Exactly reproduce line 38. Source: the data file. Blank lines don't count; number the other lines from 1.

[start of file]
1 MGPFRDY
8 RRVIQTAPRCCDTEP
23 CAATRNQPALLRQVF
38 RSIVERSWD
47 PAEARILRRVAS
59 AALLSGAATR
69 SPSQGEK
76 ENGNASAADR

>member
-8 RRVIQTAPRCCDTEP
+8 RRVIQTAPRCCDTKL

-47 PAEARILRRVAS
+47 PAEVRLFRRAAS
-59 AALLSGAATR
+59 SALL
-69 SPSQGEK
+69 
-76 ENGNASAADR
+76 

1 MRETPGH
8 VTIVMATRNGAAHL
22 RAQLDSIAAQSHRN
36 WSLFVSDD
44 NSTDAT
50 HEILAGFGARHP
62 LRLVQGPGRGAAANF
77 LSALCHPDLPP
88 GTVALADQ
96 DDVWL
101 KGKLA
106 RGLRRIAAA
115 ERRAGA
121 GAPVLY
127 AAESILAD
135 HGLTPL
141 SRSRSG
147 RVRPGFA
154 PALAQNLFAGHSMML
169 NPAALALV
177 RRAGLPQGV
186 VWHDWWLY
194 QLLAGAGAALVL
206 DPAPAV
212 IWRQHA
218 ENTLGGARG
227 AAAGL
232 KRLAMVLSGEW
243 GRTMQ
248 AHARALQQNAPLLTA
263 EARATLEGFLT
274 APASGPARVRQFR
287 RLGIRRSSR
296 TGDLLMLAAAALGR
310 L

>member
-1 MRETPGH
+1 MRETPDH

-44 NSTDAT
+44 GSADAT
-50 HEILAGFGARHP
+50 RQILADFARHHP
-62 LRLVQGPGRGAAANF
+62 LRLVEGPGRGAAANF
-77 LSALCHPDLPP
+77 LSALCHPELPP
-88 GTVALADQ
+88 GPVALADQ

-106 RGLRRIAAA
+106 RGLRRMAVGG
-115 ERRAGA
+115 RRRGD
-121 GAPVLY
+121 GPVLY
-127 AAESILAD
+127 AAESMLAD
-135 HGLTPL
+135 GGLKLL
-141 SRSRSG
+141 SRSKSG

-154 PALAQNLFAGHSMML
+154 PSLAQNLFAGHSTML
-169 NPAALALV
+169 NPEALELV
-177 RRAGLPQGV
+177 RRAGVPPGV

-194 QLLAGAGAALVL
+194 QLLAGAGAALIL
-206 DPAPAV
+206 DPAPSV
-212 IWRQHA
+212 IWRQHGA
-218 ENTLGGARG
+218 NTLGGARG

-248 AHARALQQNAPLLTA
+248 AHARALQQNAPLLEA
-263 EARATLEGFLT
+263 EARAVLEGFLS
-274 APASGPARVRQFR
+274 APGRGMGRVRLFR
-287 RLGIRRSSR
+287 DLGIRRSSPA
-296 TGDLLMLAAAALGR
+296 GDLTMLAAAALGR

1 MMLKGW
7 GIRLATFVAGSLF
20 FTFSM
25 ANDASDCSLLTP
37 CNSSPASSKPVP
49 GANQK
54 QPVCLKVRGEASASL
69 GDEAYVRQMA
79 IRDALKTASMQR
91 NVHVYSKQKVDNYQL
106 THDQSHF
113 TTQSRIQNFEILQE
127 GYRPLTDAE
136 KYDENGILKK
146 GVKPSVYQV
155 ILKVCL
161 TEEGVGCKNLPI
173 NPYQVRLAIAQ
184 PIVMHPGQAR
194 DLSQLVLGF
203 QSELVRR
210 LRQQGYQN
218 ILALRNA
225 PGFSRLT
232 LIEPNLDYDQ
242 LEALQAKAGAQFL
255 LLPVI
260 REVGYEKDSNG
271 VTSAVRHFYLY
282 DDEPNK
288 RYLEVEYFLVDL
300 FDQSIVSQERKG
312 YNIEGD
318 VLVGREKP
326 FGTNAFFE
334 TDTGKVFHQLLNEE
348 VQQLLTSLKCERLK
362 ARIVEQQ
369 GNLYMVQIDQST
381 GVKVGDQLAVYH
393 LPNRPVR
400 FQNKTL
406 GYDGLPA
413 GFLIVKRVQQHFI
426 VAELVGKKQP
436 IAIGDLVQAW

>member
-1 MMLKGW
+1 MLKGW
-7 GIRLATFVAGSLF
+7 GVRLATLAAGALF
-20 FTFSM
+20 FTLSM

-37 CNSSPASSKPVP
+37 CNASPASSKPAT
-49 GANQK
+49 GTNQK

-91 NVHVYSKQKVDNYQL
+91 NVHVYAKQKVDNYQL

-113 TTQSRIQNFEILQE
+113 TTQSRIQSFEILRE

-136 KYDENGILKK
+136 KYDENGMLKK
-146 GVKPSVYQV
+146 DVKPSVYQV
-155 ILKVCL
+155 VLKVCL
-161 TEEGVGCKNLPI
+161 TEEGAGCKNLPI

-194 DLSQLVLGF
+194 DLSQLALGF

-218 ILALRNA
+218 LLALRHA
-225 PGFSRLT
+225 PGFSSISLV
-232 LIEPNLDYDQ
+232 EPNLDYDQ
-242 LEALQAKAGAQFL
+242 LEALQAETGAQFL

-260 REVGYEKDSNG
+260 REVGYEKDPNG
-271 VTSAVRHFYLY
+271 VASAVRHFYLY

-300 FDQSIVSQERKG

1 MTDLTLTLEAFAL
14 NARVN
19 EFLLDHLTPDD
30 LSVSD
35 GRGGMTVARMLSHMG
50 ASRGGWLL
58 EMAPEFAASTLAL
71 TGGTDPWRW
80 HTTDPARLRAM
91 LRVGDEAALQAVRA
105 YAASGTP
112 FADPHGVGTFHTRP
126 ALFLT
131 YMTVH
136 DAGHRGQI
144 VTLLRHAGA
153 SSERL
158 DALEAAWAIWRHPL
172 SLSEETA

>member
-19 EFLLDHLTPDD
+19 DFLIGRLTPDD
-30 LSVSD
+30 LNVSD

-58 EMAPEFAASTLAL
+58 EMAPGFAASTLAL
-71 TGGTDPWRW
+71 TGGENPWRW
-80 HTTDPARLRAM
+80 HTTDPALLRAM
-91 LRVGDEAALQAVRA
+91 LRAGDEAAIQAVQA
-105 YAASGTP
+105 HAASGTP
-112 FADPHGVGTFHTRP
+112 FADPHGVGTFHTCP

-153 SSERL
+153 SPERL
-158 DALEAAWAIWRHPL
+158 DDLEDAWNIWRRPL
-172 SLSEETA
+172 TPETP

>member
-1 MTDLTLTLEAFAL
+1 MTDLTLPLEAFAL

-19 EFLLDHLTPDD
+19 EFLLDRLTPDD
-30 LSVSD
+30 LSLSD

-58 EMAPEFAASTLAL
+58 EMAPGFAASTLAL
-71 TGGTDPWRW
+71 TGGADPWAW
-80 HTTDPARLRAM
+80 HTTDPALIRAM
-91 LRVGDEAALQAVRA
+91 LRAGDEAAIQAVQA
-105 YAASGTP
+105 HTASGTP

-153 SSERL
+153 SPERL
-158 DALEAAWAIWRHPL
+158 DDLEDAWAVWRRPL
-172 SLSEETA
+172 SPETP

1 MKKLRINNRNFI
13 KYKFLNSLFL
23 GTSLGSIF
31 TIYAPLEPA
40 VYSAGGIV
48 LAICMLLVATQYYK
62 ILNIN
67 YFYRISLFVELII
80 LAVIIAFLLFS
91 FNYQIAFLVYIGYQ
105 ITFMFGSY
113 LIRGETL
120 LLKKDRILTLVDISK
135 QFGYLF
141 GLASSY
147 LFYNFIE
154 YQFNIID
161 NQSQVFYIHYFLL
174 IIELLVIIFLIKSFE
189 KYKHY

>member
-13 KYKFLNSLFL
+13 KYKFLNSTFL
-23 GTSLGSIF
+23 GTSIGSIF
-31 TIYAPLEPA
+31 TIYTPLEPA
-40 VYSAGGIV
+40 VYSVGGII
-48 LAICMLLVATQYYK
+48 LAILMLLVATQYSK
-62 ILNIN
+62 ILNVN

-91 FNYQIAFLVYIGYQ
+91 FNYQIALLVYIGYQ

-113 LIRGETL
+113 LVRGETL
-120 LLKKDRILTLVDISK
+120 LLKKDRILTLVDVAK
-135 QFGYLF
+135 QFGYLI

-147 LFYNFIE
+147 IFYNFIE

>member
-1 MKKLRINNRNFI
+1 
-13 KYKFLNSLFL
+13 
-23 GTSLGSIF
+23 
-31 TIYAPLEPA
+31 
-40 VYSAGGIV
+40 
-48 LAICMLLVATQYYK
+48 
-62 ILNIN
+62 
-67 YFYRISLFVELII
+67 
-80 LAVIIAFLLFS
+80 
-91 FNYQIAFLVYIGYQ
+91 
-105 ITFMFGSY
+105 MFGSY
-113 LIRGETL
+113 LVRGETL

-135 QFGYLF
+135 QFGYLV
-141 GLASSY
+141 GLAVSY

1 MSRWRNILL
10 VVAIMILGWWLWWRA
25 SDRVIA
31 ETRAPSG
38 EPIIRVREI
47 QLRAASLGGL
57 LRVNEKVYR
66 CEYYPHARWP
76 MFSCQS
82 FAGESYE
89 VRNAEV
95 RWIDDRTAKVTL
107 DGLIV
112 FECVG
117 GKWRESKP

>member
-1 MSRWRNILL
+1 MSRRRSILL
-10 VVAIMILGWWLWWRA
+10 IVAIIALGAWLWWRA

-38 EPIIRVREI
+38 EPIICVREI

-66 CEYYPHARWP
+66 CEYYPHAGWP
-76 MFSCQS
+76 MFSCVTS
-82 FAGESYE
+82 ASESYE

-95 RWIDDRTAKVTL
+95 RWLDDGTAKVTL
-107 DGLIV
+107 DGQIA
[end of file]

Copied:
154 PALAQNLFAGHSMML